Archive for June, 2011

How Does Dukes v. Wal-Mart Effect Your Current Employment Practices?

We know that Dukes v. Wal-Mart was a 5-4 decision hailed as a major victory for “big business” in the field of employment practices. In this “major victory”, the United States Supreme Court determined that three female plaintiffs could not sue the nation’s largest employer, Wal-Mart, on behalf of 1.5 million other women in a class action lawsuit for sex discrimination. But what did ruling do for medium and small businesses… and what did it really do for “big business”. Ultimately, to answer this question, we must understand the ruling issued in the Dukes and the what the lawyers argued. In the end, it probably will not change how the average business owner’s employment practices. In fact, it probably will not change Wal-Mart’s employment practices.

Interestingly, Dukes is not an employment law case. The question posed in Dukes was whether or not the plaintiffs properly represented a class of similarly situated people, which would qualify them for class action status. Generally speaking in order to qualify for a class status in a federal lawsuit, the party seeking certification must demonstrate: (1) the class is so numerous that joinder of all members is impracticable, (2) there are questions of law or fact common to the class, (3) the claims or defenses of the representative parties are typical of the claims or defenses of the class, and (4) the representative parties will fairly and adequately protect the interests of the class. A key factor in the Court’s decision was that the plaintiffs, did not allege that Wal-Mart has any express corporate policy against the advancement of women. Rather, they claimed that their local managers’ discretion over pay and promotions is exercised disproportionately in favor of men, leading to an unlawful disparate impact on female employees. Consequently, the plaintiffs’ theory lead the court to believe that there were different questions as to law or fact to the members of the class.

Justice Scalia, writing on behalf of the majority, summed up the opinion of the court by stating that the members of the class “held a multitude of different jobs, at different levels of Wal-Mart’s hierarchy, for variable lengths of time, in 3,400 stores, sprinkled across 50 states, with a kaleidoscope of supervisors (male and female), subject to a variety of regional policies that all differed. . . . Some thrived while others did poorly. They have little in common but their sex and this lawsuit.”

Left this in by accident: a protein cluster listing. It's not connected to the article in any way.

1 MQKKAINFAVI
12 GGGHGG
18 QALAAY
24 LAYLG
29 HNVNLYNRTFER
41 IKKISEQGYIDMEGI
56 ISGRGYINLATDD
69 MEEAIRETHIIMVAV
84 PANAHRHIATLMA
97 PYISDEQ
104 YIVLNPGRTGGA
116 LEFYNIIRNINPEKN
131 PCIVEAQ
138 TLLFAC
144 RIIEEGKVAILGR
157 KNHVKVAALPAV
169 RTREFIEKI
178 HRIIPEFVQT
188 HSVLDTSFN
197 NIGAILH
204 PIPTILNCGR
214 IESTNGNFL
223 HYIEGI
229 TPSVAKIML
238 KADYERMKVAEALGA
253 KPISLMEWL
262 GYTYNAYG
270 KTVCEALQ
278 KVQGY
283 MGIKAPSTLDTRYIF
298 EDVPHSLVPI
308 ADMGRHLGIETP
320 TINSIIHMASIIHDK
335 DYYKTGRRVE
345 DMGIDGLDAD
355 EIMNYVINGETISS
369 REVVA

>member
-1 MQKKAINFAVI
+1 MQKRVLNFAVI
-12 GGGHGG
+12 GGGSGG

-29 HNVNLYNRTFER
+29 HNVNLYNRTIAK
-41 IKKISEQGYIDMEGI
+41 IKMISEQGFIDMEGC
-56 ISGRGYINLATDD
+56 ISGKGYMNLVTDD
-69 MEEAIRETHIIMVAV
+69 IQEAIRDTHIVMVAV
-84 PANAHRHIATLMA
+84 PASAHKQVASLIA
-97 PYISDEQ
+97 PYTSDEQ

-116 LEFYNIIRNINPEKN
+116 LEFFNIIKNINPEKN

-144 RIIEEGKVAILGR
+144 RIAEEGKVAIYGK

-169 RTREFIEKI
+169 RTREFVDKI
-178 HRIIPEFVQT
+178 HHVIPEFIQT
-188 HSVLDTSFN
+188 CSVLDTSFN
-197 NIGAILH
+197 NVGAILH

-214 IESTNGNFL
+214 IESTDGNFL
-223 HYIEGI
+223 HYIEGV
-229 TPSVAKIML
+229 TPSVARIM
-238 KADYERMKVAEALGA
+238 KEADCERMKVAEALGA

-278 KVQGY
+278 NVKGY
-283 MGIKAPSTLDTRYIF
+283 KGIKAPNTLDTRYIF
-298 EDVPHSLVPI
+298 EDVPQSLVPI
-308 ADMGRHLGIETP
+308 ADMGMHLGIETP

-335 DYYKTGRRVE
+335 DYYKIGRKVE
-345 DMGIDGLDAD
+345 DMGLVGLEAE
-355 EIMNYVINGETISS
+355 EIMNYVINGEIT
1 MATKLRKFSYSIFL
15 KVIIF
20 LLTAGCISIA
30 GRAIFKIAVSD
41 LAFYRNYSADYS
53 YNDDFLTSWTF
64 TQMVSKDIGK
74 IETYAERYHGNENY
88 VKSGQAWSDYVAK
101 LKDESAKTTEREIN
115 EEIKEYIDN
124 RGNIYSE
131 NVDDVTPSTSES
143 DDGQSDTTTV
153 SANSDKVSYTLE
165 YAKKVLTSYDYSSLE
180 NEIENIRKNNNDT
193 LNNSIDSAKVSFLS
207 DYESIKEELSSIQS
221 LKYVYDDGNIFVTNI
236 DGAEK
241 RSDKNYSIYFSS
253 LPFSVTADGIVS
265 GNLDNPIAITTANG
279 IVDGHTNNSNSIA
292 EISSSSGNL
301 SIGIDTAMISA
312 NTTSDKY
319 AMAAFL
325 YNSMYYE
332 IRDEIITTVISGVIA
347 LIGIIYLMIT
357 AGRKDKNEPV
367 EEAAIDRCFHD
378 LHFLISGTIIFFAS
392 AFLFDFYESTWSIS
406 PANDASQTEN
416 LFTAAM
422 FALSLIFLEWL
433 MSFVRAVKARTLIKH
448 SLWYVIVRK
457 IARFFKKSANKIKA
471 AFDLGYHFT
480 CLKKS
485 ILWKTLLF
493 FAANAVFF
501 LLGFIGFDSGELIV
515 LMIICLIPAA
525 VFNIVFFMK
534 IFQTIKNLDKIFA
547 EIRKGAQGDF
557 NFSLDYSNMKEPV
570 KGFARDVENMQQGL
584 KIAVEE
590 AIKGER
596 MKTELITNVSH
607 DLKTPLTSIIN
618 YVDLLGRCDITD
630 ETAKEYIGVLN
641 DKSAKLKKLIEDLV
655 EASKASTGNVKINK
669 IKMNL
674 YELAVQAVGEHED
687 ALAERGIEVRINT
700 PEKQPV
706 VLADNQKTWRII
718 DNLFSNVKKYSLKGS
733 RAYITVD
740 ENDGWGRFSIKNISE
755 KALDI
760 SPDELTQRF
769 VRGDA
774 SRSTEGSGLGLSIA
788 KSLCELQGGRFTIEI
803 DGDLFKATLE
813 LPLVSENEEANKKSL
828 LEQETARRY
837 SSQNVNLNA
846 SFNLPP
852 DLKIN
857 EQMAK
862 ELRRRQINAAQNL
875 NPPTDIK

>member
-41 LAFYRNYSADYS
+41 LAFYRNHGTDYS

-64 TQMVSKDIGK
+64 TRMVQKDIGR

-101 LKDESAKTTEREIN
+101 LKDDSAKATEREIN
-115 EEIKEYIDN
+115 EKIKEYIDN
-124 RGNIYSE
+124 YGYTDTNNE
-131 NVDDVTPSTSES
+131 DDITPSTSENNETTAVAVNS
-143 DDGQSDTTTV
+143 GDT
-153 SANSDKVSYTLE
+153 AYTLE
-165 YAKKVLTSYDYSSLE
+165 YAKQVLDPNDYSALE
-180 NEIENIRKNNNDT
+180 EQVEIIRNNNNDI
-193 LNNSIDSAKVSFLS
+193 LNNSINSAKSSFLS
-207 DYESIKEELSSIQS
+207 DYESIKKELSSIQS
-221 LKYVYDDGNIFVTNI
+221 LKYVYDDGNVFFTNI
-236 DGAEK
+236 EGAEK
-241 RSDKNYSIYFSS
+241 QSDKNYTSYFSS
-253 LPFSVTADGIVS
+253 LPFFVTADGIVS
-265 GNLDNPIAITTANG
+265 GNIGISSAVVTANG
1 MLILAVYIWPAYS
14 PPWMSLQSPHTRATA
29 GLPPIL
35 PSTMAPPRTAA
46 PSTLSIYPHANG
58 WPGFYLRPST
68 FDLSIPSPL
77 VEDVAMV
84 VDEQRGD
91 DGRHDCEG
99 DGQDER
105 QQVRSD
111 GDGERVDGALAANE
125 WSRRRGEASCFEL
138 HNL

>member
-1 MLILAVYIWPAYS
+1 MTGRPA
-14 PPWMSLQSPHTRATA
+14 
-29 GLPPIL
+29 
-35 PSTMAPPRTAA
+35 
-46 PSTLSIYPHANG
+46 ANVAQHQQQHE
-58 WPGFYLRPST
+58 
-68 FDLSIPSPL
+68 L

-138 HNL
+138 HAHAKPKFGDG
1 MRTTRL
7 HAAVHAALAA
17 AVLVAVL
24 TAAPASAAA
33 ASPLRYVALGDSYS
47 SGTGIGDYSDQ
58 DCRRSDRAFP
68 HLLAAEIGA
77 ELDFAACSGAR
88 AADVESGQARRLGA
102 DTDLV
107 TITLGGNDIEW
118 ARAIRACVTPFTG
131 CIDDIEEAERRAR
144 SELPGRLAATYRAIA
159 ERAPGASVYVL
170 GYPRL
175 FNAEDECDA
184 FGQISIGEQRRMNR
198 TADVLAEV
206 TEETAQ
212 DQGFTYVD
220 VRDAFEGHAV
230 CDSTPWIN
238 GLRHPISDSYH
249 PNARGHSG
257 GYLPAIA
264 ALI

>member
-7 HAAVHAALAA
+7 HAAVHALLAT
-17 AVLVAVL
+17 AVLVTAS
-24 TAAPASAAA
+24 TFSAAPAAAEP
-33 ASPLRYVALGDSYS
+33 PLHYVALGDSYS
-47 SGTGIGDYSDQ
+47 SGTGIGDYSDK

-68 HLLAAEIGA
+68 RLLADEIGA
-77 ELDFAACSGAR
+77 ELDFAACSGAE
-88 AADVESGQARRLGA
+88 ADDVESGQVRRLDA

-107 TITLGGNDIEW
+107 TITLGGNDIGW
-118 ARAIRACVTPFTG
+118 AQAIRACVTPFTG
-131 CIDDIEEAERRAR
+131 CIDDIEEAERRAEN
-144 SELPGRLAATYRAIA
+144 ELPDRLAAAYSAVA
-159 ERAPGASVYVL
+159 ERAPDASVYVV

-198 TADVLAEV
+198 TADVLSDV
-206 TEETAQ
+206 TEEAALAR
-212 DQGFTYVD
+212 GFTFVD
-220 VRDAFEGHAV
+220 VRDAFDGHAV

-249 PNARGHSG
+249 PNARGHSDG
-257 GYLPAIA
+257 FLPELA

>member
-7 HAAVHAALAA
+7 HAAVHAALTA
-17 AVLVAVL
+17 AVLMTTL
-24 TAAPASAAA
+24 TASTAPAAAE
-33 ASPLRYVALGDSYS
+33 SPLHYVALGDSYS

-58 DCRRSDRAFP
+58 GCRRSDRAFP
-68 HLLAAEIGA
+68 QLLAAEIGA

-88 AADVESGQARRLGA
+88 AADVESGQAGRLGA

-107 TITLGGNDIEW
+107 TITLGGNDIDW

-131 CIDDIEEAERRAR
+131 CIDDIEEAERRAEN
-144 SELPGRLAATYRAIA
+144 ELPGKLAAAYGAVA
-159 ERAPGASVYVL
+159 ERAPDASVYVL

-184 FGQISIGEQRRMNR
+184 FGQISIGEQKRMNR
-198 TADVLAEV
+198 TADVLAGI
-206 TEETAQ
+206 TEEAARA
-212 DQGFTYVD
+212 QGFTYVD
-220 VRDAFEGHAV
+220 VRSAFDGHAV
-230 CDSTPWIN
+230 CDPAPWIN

As you can see the Court’s decertification of the class does not indicate a judgment on the legitimacy of the women’s claims, nor provide comment on the employment practices of Wal-Mart. Rather, the court merely invalidates a “class” on the grounds that lacked the necessary similarities. As a result, Wal-Mart will likely see a multitude of new lawsuits brought by the individual class members as well as the individual plaintiffs.

So, back to the question… How will the ruling in Dukes effect employment practices? After review of the case, the question is phrased wrong. The question should be how will Dukes effect employment litigation. Frankly, the answer may lead to more lawsuits, as individual plaintiffs will need to bring their own separate lawsuit rather than be part of a class in a class action suit. I am not sure that is what the Court intended.

You can read more about the lawsuit here.

To read more about Radoslovich | Krogh’s Employment Law practice, click here.

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